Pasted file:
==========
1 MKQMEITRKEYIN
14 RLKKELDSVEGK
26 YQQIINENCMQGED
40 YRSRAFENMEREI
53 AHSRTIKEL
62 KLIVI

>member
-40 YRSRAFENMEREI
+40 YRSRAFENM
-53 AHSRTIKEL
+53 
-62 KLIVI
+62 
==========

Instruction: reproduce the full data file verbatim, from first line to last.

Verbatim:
1 MKQMEITRKEYIN
14 RLKKELDSVEGK
26 YQQIINENCMQGED
40 YRSRAFENMEREI
53 AHSRTIKEL
62 KLIVI

>member
-40 YRSRAFENMEREI
+40 YRSRAFENM
-53 AHSRTIKEL
+53 
-62 KLIVI
+62 